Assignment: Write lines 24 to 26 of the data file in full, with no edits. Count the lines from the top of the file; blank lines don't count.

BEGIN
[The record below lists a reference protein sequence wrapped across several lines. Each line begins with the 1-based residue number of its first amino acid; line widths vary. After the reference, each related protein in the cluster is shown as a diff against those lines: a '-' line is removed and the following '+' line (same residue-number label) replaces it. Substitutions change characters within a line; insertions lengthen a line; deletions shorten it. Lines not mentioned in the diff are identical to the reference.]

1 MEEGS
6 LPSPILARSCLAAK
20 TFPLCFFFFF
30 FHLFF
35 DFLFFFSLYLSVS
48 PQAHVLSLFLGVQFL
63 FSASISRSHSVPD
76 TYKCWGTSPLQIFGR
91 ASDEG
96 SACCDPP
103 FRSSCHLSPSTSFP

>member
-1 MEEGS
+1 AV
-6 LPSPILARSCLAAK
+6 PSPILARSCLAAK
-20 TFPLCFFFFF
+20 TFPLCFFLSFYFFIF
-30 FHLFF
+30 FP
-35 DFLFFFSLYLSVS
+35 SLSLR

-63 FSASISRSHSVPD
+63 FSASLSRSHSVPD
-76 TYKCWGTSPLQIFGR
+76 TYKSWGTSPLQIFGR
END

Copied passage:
-63 FSASISRSHSVPD
+63 FSASLSRSHSVPD
-76 TYKCWGTSPLQIFGR